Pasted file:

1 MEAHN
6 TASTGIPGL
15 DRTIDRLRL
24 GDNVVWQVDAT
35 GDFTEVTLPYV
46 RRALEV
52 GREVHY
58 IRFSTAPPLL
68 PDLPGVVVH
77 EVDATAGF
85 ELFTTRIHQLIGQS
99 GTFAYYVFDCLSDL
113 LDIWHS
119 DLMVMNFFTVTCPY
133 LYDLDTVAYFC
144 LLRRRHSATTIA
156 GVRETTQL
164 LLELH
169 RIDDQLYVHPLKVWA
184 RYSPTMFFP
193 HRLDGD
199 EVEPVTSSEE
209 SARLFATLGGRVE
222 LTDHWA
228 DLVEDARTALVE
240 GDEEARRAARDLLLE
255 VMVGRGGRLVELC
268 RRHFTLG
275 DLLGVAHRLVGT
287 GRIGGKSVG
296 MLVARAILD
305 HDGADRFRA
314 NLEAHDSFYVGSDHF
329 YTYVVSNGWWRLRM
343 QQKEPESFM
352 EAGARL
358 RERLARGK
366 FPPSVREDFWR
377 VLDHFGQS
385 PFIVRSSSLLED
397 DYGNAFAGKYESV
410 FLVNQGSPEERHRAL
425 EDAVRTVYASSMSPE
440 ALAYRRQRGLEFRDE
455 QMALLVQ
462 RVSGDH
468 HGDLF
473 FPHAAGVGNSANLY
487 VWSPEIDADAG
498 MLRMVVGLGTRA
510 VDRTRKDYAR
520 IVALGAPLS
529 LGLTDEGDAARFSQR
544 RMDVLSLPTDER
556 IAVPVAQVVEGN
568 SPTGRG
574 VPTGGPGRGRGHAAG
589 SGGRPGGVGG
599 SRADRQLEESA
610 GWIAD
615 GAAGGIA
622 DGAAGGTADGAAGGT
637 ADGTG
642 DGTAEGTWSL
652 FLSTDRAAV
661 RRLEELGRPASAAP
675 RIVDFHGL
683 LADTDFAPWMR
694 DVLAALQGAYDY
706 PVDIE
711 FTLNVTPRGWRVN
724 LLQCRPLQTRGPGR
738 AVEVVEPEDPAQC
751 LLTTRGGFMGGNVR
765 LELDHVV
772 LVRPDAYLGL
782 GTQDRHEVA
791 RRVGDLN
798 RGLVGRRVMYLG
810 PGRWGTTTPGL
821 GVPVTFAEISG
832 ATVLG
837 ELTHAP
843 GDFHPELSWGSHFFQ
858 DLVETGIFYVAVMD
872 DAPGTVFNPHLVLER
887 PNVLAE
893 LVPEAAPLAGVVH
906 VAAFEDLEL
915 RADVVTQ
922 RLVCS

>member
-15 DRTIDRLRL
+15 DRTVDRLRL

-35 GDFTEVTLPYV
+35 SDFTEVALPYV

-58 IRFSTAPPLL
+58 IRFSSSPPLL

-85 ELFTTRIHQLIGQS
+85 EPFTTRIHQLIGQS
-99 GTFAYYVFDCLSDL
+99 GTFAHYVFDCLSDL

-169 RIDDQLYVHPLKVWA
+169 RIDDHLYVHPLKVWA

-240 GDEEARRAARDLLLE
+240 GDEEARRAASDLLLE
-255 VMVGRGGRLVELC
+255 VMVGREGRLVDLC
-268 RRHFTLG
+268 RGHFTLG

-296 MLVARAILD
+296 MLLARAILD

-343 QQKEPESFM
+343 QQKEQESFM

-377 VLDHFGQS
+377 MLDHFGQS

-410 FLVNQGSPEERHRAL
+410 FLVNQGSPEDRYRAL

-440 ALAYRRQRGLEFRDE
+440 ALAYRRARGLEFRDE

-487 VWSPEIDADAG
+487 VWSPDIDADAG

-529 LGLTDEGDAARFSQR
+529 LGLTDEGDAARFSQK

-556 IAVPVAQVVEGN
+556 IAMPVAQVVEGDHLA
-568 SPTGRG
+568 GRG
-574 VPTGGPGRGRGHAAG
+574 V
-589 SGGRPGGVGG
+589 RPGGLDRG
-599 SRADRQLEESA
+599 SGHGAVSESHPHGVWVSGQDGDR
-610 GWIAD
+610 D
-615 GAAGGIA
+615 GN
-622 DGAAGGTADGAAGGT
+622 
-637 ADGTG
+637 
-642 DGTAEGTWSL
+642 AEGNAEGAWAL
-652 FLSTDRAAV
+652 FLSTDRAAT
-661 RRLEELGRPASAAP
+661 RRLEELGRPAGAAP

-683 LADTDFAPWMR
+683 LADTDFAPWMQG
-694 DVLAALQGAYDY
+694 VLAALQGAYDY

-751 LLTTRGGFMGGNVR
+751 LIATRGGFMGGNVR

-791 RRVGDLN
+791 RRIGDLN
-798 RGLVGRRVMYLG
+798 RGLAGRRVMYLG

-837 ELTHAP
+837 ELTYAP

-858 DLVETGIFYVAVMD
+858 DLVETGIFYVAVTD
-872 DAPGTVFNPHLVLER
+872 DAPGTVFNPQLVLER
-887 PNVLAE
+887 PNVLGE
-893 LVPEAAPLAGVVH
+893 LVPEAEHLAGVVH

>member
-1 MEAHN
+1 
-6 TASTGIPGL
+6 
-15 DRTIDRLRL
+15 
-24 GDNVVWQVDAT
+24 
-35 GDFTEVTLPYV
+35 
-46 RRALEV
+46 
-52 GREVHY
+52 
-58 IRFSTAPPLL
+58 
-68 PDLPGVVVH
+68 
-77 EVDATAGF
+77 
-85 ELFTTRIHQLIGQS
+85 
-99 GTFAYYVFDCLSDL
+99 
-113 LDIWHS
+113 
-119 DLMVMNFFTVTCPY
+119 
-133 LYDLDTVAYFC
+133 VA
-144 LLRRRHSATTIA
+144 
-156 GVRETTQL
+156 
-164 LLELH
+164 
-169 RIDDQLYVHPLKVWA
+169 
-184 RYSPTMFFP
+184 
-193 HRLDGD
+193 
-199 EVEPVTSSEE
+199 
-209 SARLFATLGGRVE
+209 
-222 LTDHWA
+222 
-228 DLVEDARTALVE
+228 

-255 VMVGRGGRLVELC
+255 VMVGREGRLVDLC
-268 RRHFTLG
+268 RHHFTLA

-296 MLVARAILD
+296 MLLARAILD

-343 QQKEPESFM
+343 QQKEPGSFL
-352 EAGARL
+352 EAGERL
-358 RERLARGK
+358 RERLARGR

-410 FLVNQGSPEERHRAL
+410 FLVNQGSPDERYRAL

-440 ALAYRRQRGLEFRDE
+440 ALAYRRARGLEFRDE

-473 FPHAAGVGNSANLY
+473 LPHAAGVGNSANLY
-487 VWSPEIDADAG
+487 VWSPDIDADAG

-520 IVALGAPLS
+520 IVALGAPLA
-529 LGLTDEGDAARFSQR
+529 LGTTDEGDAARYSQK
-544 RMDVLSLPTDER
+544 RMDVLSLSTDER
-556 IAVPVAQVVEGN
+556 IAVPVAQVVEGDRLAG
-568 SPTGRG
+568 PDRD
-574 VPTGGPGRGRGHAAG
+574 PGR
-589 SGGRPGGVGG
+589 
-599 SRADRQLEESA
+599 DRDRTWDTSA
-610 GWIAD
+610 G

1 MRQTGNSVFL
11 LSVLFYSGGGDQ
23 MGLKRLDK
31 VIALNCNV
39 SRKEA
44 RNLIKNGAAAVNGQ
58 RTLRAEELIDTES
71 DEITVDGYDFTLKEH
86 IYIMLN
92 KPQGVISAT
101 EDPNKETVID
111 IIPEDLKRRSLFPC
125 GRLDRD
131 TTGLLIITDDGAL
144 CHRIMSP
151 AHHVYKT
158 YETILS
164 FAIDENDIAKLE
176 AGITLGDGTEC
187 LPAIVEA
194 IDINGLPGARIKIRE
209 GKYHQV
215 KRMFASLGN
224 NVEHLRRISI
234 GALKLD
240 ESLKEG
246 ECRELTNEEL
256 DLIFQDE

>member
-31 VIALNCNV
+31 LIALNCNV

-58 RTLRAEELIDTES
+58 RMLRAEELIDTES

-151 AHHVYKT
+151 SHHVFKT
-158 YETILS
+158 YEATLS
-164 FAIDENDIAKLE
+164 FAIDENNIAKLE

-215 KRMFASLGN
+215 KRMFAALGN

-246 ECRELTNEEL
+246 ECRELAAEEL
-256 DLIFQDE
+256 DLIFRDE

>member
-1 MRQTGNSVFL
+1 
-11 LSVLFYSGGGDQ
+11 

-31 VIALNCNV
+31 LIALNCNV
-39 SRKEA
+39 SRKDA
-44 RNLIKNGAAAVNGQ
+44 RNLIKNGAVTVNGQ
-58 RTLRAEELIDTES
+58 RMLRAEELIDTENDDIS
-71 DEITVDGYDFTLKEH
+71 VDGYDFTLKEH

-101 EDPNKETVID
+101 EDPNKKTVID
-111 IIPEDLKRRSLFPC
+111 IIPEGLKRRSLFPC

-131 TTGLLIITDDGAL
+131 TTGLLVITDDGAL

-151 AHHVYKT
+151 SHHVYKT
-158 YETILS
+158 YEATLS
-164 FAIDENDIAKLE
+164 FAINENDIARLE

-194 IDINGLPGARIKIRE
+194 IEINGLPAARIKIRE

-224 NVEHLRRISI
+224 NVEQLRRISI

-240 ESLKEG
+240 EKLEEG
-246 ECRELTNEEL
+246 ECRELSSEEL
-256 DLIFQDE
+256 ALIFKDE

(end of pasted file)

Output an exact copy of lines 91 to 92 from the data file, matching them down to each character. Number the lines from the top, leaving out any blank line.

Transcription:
922 RLVCS

>member